Get better performance with First Contentful Paint (FCP)

When it comes to web performance and user experience, every second counts. Users expect web pages to load quickly and display content as soon as possible. That’s where First Contentful Paint (FCP) comes into play.

What is First Contentful Paint (FCP)?

FCP is a critical performance metric that measures the time it takes for the first piece of content to be rendered on the user’s screen during page load. This piece of content can be text, an image, or any visual element that signals to the user that the page is actively loading.

Why is FCP important? Because it directly impacts the user’s perception of your website’s speed and responsiveness. When users see content appearing quickly, they feel that the page is loading smoothly, even if other elements are still loading in the background.

How is FCP measured?

The FCP measurement starts from the moment the user navigates to a web page and ends when the first content element becomes visible in the viewport. This metric helps answer questions like:

  • How fast does the page show something meaningful to the user?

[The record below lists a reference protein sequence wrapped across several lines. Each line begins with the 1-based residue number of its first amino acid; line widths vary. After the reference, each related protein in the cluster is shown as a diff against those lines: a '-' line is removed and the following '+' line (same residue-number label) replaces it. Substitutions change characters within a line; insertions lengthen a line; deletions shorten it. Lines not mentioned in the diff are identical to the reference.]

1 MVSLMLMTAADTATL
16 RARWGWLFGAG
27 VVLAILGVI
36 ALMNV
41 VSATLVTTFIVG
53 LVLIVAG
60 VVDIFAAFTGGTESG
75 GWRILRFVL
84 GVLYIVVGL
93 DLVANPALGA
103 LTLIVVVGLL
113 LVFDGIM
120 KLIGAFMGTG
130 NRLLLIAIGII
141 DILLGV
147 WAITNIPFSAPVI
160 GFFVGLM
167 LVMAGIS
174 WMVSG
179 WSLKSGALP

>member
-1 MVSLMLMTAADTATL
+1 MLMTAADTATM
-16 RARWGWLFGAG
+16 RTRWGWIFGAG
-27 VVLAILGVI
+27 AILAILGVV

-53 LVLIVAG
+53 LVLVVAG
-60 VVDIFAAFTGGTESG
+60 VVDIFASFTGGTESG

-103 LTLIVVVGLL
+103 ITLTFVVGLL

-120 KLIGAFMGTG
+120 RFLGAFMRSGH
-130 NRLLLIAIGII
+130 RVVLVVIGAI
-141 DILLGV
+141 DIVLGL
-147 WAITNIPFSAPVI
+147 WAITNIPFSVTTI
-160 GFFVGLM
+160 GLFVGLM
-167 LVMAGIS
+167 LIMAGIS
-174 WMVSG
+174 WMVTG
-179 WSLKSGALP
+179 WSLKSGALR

• Is the user engaged while waiting for the page to fully load?
  • Does the page give feedback that it’s actively loading?
FCP metrics

Why FCP matters for user experience

Imagine visiting a website, and the screen remains blank for several seconds before anything appears. It can be frustrating, and users may abandon the site. FCP aims to eliminate this frustration by ensuring that users see content quickly.

For website owners and developers, optimizing for FCP means prioritizing the loading of critical assets that contribute to the initial content display. This often involves optimizing images, minimizing render-blocking scripts, and leveraging techniques like lazy loading.

What is a good FCP score?

Google recommends aiming for an FCP of less than 1.8 seconds for an optimal user experience. FCP values falling between 1.8 and 3 seconds indicate the need for improvement, while anything exceeding 3 seconds is considered poor performance. Faster FCP times contribute to better user satisfaction and can positively impact your website’s performance and search engine rankings.

Improving FCP

There are several strategies to improve FCP, including:

  • Optimizing and compressing images for faster loading
  • Minimizing and deferring render-blocking JavaScript
  • Using content delivery networks (CDNs) for quicker asset delivery
  • Implementing lazy loading for non-essential content below the fold


First Contentful Paint (FCP) is a vital metric in the realm of web performance and user experience. It focuses on the crucial moment when content starts appearing on a web page, making a significant impact on how users perceive your website’s speed and responsiveness. By optimizing for FCP, you can enhance user satisfaction and ensure that your site loads quickly and engagingly.

Further reading

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